What RFK Jr. Really Did for Riverkeeper – and What The Washington Post Gets Wrong

What RFK Jr. Really Did for Riverkeeper – and What The Washington Post Gets Wrong
American Values 2024 | March 19, 2024

By Larry Schnapf, Special to The Kennedy Beacon

Until recently, if someone were asked what they knew about Robert F. Kennedy Jr. besides his name, most people would have said it was his reputation as a stellar environmental lawyer and relentless crusader for the environment. Given his name recognition, he could easily have used his connections to enrich himself as a corporate lawyer. Instead, he has spent the past 40 years building and funding an army of environmentalists fighting for clean air and clean water.

Thanks for reading The Kennedy Beacon! Subscribe for free to receive new posts and support my work.

So I was deeply disappointed to read a recent Washington Post article by Peter Jamison that sought to tarnish Bobby’s environmental legacy by dredging up and distorting a 24-year-old disagreement between Kennedy and the original founder of the Riverkeeper organization, Robert Boyle.

Jamison relied almost exclusively on allies of the disgruntled founder. In writing what amounted to an editorial masquerading as a news piece, Jamison ignored contemporary news accounts that portray the disagreement in a more complete context. These contemporary reports demonstrate that the debate within Riverkeeper in 2000 was not unusual for an organization undergoing exponential growth and a founder struggling to adapt to the needs of his rapidly expanding organization.

I first met Bobby Kennedy at an environmental fundraiser in a New York City club shortly after we became environmental lawyers in the mid-1980s. Because we focused on different aspects of environmental law, I have not worked directly with Kennedy, but as a fellow New York environmental lawyer, I have been deeply aware of and admire how Kennedy has used innovative interpretations of environmental law to protect human health and the environment.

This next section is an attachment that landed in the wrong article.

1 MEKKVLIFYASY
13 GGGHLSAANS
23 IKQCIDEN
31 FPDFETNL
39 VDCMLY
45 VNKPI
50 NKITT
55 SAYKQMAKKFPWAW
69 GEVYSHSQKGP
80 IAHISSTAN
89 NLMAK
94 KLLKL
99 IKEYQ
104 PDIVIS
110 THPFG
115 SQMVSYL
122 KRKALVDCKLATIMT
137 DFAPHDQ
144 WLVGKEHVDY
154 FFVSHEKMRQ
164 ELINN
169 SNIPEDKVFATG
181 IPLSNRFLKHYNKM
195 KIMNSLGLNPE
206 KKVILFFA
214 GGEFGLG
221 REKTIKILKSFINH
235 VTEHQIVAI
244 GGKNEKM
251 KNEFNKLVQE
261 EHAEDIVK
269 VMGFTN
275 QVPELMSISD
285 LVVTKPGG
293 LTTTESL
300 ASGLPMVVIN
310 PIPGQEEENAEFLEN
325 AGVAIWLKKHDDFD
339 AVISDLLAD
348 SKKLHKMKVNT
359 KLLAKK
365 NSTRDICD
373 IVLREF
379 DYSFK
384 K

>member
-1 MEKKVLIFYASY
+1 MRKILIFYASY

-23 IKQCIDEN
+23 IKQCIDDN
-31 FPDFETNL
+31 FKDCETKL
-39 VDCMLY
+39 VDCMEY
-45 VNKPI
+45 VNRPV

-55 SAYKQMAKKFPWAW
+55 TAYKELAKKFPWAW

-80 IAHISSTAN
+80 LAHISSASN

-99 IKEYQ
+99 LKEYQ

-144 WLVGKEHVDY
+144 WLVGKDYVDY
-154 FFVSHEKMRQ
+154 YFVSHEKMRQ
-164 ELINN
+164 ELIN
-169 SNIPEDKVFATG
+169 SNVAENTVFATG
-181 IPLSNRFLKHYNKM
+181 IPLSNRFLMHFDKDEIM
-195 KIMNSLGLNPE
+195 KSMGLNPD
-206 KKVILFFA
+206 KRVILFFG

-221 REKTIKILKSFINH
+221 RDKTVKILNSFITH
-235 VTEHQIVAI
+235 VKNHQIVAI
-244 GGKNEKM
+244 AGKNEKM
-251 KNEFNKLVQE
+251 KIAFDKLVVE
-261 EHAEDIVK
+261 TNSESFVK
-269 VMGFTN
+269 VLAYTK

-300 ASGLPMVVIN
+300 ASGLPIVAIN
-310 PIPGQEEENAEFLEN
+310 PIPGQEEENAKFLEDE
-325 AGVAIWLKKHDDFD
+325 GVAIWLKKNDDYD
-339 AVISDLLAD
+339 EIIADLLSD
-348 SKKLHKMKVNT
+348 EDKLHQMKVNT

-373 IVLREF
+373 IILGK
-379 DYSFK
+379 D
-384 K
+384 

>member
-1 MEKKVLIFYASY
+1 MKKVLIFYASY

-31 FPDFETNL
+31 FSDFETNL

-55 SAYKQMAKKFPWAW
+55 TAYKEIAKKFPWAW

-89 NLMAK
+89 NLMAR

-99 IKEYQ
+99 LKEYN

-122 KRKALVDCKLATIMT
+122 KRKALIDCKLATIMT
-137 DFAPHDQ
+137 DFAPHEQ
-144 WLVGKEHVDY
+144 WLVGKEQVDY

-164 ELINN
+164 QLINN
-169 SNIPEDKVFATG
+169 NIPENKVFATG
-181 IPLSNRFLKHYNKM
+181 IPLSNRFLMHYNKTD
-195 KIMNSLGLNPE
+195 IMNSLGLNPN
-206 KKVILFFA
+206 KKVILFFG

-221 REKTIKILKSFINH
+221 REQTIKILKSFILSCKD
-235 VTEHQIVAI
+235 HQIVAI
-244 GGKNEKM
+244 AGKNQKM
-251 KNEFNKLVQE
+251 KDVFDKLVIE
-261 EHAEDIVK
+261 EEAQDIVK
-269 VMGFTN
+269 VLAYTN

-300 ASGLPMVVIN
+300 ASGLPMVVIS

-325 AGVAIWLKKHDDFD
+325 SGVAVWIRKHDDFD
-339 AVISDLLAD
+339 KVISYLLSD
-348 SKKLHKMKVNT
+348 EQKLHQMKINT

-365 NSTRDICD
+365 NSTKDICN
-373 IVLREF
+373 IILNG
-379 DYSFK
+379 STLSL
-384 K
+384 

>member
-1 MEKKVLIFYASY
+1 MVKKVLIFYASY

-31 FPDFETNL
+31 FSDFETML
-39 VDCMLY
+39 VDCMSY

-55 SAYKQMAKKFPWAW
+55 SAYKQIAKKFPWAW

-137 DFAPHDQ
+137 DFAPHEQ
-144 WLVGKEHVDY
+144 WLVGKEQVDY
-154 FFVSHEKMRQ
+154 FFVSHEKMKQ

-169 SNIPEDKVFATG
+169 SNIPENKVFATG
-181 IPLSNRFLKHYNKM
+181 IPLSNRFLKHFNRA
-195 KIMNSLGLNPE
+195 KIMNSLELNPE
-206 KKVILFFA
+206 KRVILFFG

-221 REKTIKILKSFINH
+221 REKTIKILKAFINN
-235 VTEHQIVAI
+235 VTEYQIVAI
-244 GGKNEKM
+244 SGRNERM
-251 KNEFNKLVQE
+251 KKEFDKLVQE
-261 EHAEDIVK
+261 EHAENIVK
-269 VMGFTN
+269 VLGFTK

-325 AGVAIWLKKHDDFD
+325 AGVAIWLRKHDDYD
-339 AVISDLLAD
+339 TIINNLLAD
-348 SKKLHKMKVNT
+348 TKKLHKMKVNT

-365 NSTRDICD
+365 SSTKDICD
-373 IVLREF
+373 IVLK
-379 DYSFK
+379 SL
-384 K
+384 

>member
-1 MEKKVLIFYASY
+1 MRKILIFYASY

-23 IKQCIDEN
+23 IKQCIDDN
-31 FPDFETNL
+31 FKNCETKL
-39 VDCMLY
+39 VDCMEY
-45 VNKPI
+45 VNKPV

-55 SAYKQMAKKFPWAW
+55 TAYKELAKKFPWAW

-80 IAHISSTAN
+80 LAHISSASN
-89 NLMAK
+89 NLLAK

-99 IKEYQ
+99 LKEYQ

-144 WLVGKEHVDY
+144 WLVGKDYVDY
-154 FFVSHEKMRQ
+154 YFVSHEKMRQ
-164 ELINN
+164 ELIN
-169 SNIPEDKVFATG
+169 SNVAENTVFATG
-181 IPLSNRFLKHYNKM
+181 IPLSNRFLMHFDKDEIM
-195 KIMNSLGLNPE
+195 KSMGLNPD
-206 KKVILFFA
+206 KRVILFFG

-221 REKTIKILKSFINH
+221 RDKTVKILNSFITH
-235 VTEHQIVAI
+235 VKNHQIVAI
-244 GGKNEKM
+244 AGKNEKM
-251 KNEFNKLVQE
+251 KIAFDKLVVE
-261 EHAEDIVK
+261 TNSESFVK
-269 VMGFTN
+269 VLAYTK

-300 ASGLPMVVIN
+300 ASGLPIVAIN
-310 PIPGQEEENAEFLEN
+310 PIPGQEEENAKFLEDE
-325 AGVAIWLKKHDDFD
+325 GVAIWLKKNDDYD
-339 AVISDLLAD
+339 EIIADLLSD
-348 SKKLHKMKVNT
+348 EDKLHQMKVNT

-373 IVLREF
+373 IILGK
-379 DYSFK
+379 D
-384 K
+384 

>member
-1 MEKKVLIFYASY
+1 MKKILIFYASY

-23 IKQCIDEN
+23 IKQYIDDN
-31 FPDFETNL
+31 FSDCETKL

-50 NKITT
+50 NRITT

After Kennedy joined Riverkeeper, he used his connections to recruit board members outside of the group’s original circle of commercial fishermen and grassroots environmental activists. He transformed Riverkeeper from a ragtag organization with few resources to one with an annual budget of more than $2 million. The yearly dinner dance that occurred just before the dispute discussed in the Washington Post article, which I attended, grossed almost $800,000, nearly half of Riverkeeper’s total budget.

The Post article centers on the 2000 dispute after Bobby hired a scientist to help monitor environmental compliance. The scientist had served time for conspiracy to violate several wildlife protection laws, including smuggling cockatoo eggs from Australia. Kennedy felt the scientist deserved a second chance. When Boyle learned of the scientist’s hiring, he fired him.

Jamison quotes from former Boyle allies, including his son, Alex Boyle, to argue that a “close examination” of Kennedy’s early years as a lawyer in the Hudson Valley reveal “the same qualities that today inspire his supporters and alarm his critics – obstinacy, an itch to challenge authority, a mastery of scientific minutiae that is paradoxically coupled with a loose allegiance to facts.”

Jamison wrote that Alex Boyd had told his father that Kennedy was a “rattlesnake.” But Alex had been reprimanded by Kennedy when, as a volunteer, Alex mislabeled samples collected from a polluted creek, an evidentiary mistake that could have seriously undermined the lawsuit. This is just another example of Jamison quoting a person who has a score to settle with Kennedy.

The article also quotes 90-year-old Fletcher Hodges, a former executive director, allied with Boyle, who criticized Kennedy for not attending staff meetings. This gratuitous critique does not reflect Kennedy’s role as board member and chief prosecuting attorney within the organization; he wasn’t required to attend staff meetings.

Jamison also quotes a former treasurer – another Boyle ally – saying, “Kennedy had a disconcerting tendency even then to persuade people by eliding, distorting or simply ignoring facts that got in his way.”

But what Jamison does not tell his readers is that a former treasurer told The New York Times, in November 2000, that he resigned from Riverkeeper because he was concerned that the organization “could lose $450,000 to $550,000 out of a budget of $1.3 to $1.4 million if Kennedy prevailed.”

There’s more. Boyle feared that having the scientist on the Riverkeeper staff would impede Riverkeeper’s lawsuit to protect the New York City watershed. In reality, Kennedy negotiated a landmark billion-dollar watershed agreement that permanently protected the New York City reservoir watersheds. The 1999 memorandum of agreement – the culmination of two years of negotiations with 40 upstate towns, the New York State Department of Health, the NYC Department of Environmental Protection, and the federal EPA, among others – resulted in NYC agreeing to spend $1 billion over 10 years to ensure the safety of its water supply. Without the agreement, the city would have been forced to build a $6 billion filtration plant.